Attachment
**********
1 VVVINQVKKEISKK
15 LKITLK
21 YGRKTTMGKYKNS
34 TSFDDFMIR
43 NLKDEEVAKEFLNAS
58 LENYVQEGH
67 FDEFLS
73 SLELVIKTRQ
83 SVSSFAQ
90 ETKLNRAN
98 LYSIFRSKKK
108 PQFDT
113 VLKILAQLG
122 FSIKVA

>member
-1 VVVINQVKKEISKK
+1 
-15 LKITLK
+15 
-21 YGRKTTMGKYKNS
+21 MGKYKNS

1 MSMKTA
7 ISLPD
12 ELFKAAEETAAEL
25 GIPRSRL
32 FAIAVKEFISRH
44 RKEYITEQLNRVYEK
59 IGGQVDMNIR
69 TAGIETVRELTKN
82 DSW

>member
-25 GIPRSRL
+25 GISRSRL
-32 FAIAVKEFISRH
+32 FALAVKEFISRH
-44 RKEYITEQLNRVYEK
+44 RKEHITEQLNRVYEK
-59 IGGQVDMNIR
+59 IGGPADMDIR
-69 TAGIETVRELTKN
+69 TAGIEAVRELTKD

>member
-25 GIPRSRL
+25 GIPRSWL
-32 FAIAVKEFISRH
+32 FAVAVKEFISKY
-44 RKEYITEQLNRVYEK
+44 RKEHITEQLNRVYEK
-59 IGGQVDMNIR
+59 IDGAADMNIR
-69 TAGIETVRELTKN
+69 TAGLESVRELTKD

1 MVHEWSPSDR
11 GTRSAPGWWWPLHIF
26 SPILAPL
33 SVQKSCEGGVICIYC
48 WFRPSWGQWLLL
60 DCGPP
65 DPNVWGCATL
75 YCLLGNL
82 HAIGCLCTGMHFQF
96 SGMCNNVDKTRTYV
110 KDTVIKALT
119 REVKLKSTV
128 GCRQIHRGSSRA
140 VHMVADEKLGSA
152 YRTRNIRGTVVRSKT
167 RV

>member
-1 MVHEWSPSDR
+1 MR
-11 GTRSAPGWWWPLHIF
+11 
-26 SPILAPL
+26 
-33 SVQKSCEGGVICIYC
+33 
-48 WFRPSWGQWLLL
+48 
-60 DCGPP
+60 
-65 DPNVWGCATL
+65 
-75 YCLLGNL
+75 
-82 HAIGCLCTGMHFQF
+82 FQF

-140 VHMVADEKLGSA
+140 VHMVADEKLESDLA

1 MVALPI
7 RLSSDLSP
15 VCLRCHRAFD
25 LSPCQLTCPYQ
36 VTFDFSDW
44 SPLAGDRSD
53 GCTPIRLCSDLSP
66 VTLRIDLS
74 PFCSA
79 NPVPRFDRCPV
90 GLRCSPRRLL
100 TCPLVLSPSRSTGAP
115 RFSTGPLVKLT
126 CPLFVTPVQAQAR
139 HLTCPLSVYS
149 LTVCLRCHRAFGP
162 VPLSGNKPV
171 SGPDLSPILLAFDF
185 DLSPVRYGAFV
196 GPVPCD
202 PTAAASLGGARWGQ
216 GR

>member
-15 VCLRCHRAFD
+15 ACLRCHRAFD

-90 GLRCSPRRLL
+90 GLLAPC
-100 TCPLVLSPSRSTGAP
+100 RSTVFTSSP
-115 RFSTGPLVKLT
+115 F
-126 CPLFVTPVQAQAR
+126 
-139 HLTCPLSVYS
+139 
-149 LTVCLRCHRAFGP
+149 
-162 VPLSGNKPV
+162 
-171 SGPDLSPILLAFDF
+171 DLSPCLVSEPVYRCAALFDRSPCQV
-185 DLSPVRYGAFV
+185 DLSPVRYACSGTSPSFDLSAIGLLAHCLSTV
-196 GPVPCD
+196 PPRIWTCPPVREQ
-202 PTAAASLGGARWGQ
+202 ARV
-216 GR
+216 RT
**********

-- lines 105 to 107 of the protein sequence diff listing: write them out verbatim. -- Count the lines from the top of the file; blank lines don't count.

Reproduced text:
149 LTVCLRCHRAFGP
162 VPLSGNKPV
171 SGPDLSPILLAFDF